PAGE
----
C'est la Vie is a 1966 Charlie Morgan 34.

Her home port is Everglades City, FL. Our typical cruising area is Southwest Florida, the Florida Keys, the Southeastern Atlantic Seaboard, and the Bahamas. We are C'est la Vie's third owners and purchased her in 2005. We continue to maintain and update this classic vessel. Please post any questions or comments about C'est la Vie or our travels via the comment links below.

Friday, April 30, 2010

Sunfish Rudder

Since all my recent C'est la Vie projects have involved fiberglass and epoxy work, I included some rudder repairs for Phoenix, a 1970's era sunfish.  The wooden rudder was cracked longitunally near 3/4 of the length and the hole for mounting the pindle plate was expanduing due to rotten wood.

I drilled a stop hole a the terminus of the crack and removed all the rotten wood.  I then filled the stop hole and void left from removing the wood with thickened epoxy.  The next step was to laminated the entire rudder with a layer of fiberglass mat. The final step was to fair the entire project in with epoxy.  In a effort to retain the beauty of the wood, I did not thicken the epoxy.  This allowed the final product to retain the appearance of the original wood.

Hopefully the project list and winds will allow me to post some images of Phoenix once again rising from the ashes and back on the water.


On both the generator box and the boom gallows bases, I continue to fair out (or should I say in?) the projects.  This means I am using thickened epoxy to smooth out rough edges and make things look aesthetically pleasing.

Well on the generator box is a bit more than just aesthetics.  I did smooth out the upper edge of the box.  Since the box must be air tight, the quality of this edge is very important as it will press against the gasket material to form the air tight seal.  I used epoxy thickened with 407 filler to create the edge.  Once the epoxy had begun the kick I used denatured alcohol, my fingers, and a razor knife to sculpt the edge.  A bit of sanding a few hours later and val la...

Meanwhile after a similar process on the gallows bases...

The next step on both of these projects will be to use 3M filler for the final fairing.

Wednesday, April 28, 2010

back to the bases

After spending the afternoon yesterday in Ft Lauderdale waiting on Nance and Underwood rigging shop to modify the lifelines and this morning focused on NOCBS' responsibilities, I made some progress on the bases for the new boom gallows this afternoon.

The image above is of the bases after removing the modeling clay mold and some sanding.  The cream colored base consists hardened epoxy thickened with a high density/structural thickener. This will provide a strong platform on which the base of the gallows will rest.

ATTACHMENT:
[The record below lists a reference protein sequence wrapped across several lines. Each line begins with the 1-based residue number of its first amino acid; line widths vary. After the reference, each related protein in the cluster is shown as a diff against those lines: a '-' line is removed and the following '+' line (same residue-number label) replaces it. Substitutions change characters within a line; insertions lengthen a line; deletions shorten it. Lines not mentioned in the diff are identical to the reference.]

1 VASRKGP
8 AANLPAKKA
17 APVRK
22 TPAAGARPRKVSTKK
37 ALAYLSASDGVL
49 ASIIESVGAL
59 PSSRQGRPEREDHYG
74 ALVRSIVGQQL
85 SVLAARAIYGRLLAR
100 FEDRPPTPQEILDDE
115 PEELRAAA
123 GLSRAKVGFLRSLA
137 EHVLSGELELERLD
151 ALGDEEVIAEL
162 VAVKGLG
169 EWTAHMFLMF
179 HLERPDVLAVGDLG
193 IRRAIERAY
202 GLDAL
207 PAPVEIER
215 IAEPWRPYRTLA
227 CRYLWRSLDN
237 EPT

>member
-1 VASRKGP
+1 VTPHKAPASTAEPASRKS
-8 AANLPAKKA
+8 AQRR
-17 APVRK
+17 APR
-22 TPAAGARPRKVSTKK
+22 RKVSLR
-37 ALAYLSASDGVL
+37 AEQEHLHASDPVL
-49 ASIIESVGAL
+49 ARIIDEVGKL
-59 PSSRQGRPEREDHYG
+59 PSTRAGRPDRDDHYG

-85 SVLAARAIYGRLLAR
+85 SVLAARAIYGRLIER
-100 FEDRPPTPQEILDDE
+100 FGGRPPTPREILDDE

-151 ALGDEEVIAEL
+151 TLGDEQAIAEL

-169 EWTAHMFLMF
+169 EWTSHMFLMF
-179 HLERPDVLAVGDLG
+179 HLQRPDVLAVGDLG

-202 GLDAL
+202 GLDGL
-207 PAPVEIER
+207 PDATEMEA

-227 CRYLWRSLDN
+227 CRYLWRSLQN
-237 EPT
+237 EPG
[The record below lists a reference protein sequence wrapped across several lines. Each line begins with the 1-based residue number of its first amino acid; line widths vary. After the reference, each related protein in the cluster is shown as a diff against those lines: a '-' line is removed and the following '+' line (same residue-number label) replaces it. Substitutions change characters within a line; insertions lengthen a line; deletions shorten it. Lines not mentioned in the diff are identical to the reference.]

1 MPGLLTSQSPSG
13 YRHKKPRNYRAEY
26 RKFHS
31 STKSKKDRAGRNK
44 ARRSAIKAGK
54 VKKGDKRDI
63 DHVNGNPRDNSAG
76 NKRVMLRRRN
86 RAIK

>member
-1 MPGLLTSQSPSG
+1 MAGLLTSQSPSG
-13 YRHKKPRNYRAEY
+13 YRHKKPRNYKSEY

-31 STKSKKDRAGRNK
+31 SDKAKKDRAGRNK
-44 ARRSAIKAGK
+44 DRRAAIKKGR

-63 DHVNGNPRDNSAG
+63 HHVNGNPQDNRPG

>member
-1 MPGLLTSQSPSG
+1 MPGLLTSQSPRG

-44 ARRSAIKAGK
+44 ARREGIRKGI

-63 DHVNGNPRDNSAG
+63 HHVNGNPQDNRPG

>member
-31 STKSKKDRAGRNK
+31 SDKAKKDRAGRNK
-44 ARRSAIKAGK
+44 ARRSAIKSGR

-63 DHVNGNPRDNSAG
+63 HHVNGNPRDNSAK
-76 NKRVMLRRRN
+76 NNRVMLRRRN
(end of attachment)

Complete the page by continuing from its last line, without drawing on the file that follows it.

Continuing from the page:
I then taped off the surrounding area in preparation for adding some epoxy thickened with a less dense/fairing thickener.  This will allow me to sand down the fillets and base to provide a nice cosmetic finish.

With the epoxy applied it is now a waiting game until I can begin sanding.  Since I used a slow hardener and we are nearing bug hour here in the Everglades, the sanding will happen tomorrow morning.

Monday, April 26, 2010

two epoxy project does slow going make....

Each project that involves fiberglass and epoxy work in which I engage definitely increases my skills with the medium, but I have yet to gain much ground in the efficiently arena.  I continue to make slow progress on both the generator box and the gallows bases.

Here is the box..   Since the last update I have added mat to the sides and outside edges.  I have also begun to fillet in the inside corners. The brown areas are fared in using west 407 density filler.  This will enable my to give the finished box a smooth surface.

The next steps are to cover the top edge with mat and finish the interior corner fillets.  Once these tasks are complete then I will begin work on the lid.

And here on the gallows bases... After cleaning, sanding, and filling the bolt holes left from the old stanchion bases,  I created a mold for the new bases out of modeling clay.  The template for the mold was a bowl from the kitchen (don't worry Anne approved) and a straight edge.  Once the molds were complete I then poured in thickened epoxy.  I did two separate pours to avoid excess heat generation caused by the exothermic reaction of the curing epoxy.  Heavy layups of thick epoxy can generate enough heat to damage the deck and compromise the integrity of the curing epoxy.  Two pours also provided me with greater control over the accuracy of the coverage and thickness of the layup.  The next step on this project will be to remove the mold and fair in the new bases.

Sunday, April 25, 2010

good progress on both projects

Making progress on both the boom gallows and the generator box.  This morning, the inner, cardboard mold slid easily out of the generator box.  I must admit I was a bit worried that the epoxy the dripped through the joints would make this a nightmare, but my fears were unfounded.

Anne and I also removed the stanchions and bases at the site of the boom gallows on C'est la Vie.  With Anne's assistance this also went much more smoothly than anticipated.